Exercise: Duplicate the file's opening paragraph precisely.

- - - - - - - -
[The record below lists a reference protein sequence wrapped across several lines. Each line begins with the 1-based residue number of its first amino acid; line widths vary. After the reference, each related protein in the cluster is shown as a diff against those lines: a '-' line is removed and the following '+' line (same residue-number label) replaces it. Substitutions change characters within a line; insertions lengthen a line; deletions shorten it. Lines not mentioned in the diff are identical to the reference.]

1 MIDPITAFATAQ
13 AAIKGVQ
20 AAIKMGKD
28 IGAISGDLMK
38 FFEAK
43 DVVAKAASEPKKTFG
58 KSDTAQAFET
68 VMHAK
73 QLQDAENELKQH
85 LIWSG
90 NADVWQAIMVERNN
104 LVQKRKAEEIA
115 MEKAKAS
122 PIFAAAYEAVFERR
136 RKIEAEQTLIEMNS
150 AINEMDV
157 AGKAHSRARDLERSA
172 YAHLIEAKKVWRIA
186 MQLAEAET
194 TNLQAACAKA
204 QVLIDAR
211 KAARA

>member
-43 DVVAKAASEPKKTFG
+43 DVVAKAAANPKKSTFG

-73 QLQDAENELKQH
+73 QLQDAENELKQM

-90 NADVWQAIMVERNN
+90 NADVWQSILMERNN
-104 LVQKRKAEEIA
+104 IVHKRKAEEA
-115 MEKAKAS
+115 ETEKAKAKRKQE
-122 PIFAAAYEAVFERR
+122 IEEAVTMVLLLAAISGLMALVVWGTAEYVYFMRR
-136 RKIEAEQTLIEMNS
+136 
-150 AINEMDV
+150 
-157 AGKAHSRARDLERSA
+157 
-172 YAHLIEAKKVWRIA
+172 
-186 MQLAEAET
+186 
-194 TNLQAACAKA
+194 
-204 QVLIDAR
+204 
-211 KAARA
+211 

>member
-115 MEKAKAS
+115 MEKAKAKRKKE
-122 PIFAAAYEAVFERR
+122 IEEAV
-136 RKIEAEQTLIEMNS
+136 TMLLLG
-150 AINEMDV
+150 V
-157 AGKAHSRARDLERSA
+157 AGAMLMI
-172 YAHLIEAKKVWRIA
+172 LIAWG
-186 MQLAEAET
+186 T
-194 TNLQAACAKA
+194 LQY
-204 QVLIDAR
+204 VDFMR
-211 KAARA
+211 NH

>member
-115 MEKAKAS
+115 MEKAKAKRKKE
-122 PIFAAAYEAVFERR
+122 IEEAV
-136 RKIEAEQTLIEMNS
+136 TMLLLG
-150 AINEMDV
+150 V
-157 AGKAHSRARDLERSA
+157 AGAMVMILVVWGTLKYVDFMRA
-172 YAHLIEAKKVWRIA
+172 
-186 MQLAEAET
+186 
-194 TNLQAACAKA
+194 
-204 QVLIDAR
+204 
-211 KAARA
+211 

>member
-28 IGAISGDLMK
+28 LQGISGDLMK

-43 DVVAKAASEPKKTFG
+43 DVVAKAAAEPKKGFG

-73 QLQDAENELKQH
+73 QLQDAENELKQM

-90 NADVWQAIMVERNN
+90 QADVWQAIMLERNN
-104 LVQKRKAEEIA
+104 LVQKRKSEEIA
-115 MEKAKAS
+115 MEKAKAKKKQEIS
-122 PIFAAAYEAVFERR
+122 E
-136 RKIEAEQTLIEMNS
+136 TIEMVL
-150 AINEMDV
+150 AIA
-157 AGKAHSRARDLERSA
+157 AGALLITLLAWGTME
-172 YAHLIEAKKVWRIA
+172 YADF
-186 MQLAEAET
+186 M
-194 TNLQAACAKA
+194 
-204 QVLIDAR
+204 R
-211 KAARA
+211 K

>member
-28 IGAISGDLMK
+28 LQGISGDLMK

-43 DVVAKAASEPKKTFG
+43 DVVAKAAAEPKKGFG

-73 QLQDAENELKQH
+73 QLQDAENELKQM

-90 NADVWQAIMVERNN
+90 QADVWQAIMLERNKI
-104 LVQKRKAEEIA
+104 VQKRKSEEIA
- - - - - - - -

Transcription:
[The record below lists a reference protein sequence wrapped across several lines. Each line begins with the 1-based residue number of its first amino acid; line widths vary. After the reference, each related protein in the cluster is shown as a diff against those lines: a '-' line is removed and the following '+' line (same residue-number label) replaces it. Substitutions change characters within a line; insertions lengthen a line; deletions shorten it. Lines not mentioned in the diff are identical to the reference.]